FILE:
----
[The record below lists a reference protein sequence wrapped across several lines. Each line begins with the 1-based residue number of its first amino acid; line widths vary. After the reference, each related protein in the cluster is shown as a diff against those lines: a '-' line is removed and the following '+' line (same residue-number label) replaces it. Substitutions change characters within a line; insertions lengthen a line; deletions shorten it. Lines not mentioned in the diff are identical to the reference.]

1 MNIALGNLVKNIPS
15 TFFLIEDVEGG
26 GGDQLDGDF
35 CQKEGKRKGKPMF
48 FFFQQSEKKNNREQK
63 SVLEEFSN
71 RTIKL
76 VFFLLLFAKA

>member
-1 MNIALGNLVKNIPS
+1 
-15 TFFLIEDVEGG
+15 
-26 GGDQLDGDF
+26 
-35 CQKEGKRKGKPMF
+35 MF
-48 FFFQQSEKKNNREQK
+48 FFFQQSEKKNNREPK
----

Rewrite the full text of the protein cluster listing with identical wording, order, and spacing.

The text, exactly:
[The record below lists a reference protein sequence wrapped across several lines. Each line begins with the 1-based residue number of its first amino acid; line widths vary. After the reference, each related protein in the cluster is shown as a diff against those lines: a '-' line is removed and the following '+' line (same residue-number label) replaces it. Substitutions change characters within a line; insertions lengthen a line; deletions shorten it. Lines not mentioned in the diff are identical to the reference.]

1 MNIALGNLVKNIPS
15 TFFLIEDVEGG
26 GGDQLDGDF
35 CQKEGKRKGKPMF
48 FFFQQSEKKNNREQK
63 SVLEEFSN
71 RTIKL
76 VFFLLLFAKA

>member
-1 MNIALGNLVKNIPS
+1 
-15 TFFLIEDVEGG
+15 
-26 GGDQLDGDF
+26 
-35 CQKEGKRKGKPMF
+35 MF
-48 FFFQQSEKKNNREQK
+48 FFFQQSEKKNNREPK